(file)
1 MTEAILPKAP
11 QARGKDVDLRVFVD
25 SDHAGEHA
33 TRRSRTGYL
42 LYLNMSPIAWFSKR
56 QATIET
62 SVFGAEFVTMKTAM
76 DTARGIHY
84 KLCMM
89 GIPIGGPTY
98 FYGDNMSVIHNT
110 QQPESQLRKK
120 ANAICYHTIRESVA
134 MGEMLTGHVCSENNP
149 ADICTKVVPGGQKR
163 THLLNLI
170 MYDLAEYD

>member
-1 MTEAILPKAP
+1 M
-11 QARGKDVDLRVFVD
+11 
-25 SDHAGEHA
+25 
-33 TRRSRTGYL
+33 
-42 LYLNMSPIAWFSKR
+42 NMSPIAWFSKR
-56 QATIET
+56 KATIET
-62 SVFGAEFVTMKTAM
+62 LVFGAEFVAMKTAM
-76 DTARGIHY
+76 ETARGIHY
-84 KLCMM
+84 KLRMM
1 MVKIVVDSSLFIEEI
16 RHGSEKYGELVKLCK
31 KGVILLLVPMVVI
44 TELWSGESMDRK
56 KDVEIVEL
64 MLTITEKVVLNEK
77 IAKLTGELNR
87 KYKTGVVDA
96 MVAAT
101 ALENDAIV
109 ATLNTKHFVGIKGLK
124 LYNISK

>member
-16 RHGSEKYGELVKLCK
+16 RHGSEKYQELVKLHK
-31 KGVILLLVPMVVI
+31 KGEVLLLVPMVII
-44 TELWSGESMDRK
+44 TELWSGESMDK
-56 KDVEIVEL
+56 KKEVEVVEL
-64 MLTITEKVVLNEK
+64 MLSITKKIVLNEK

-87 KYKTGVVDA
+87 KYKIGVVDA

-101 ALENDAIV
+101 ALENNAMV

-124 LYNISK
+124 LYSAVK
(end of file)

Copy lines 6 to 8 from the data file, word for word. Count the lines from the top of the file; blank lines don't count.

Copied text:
56 QATIET
62 SVFGAEFVTMKTAM
76 DTARGIHY